Business Means Respect

Business Means Respect

Twice last week, I came across posts in two different private social media groups where people in the writing business had experienced rudeness from novice writers submitting work. Now, I’m not going to share any specific details, because they are private groups. But there’s no excuse for rudeness at any time, and it made me realise how some novice writers still don’t understand that writing is a business. It’s all about professional, business relationships, and for those relationships to function successfully there needs…

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Do We Really Need MS Word?

Do We Really Need MS Word?

When it comes to the business of writing, one of the most important tools is the software we use to collect our words and thoughts and put them into some sort of order. For years, this has been Microsoft Word, and its .doc and .docx file types are the industry standard when it comes to submitting to publishers. So I was interested to read this post on the Guardian’s website, about how Word is losing its shine, even in large…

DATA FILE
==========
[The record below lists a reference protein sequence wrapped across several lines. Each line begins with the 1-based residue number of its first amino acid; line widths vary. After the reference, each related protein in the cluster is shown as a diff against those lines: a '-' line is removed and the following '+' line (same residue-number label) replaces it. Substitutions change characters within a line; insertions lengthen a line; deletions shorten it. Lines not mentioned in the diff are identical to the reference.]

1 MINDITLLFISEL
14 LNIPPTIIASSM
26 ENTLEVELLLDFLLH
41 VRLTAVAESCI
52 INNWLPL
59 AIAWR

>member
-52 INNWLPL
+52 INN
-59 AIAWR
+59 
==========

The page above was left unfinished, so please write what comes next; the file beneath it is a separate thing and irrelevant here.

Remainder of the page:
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Virtually Touring

Virtually Touring

Write book. Publish Book. Go on book tour in nightwear. Simon Whaley explores the modern way to promote books. Gone are the days when publishers organised country-wide book tours for every author, dropping them into every major town and city bookstore to promote their latest offering. Many authors are probably thankful for this, for such events were frequently gruelling and exhausting. Today, a good book tour still requires energy and effort on an author’s part, but the modern virtual book…

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Collaborative Marketing

Collaborative Marketing

Two’s company, three’s a crowd … but six can be a good marketing strategy, says Simon Whaley.   It doesn’t matter whether we’re traditionally published or self-published, when it comes to marketing most of us are pretty much on our own. It’s a little ironic that traditional publishers usually allocate the biggest marketing budgets to those already- famous authors who have cost them significant sums of money in advance payments, which those said publishers then need to recoup: hence the bigger…